Grantmaker or Catalyst? Responsive Philanthropy in Black Communities

December 3, 2012

Catalyst. Facilitator. Broker. Advocate.  Connector. Community leader. Influencer of influencers.

Are you a grantmaker and do these roles describe you?

Karen Kelley-Ariwoola, former vice president of community philanthropy at The Minneapolis Foundation (and former MCF board chair), has issued a clarion call to grantmakers to embrace all of these roles in pursuit of “zero tolerance for the disparities in our community.”

In her James A. Joseph Lecture, delivered at the 2012 Association of Black Foundation Executives conference and published recently by the National Committee for Responsive Philanthropy, Kelley-Ariwoola challenges grantmakers to “speak truth to power” at every opportunity.

That boldness, she emphasizes, is essential to eliminating the equity gaps that exist in Minneapolis and other communities. Citing data from the One Minneapolis research report, she says:

We identified 24 community indicators in the three areas of The Minneapolis Foundation’s strategic plan – education, economic vitality and building social capital – and we painted a picture of Minneapolis that most people do not see. The dirty little secret is that Minneapolis is two cities and not one: one where many people (primarily white) thrive and another where primarily low-income people of color suffer from disparities on every indicator. The data on each of the indicators, broken out by race and ethnicity, and in some cases home language, gender and whether residents were born in the U.S. or abroad, revealed gaps that we . . . are so familiar with – what we call the equity gap.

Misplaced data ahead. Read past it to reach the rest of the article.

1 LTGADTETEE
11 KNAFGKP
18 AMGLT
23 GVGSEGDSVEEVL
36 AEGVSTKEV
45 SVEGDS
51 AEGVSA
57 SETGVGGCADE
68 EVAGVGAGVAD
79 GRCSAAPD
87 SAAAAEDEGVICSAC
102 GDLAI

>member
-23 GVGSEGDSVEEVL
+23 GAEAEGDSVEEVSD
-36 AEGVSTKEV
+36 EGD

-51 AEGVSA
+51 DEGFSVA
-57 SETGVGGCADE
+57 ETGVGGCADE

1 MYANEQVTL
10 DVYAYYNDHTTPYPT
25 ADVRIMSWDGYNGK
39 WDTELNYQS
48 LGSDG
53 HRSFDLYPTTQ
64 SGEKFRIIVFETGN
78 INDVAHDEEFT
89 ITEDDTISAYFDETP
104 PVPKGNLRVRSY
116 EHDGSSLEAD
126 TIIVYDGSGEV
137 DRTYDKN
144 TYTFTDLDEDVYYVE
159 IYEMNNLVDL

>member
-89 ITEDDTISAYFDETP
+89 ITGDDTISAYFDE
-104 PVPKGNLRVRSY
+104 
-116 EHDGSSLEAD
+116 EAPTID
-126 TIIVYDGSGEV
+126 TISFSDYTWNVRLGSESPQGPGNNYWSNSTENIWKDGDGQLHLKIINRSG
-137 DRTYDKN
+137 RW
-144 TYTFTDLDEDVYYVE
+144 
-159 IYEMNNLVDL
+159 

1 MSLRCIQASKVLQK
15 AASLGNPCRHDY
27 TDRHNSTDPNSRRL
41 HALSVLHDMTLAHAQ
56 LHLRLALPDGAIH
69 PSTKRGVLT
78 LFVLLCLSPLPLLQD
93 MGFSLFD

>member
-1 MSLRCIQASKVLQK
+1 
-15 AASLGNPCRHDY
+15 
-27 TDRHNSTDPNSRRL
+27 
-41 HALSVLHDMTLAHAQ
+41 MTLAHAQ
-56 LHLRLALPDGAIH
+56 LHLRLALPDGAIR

She further explains that the path to equity is not paved with money. Grantmakers must lead by “building relationships up and down and across the community, at all levels, across sectors, across race, political affiliation and role.” And then grantmakers must apply all the tools in their toolbox —  “community knowledge, relationships with donors, convenings, communications and public information strategies, policy and advocacy” and more to address structural problems.

I encourage you to read Kelley-Ariwoola’s full lecture, entitled “Responsive Philanthropy in Black Communities:  Mobilizing Our Resources for Impact.” If you care about addressing equity gaps right where we live, it’s worth your time.

- Wendy Wehr, MCF vice-president of communications and information services



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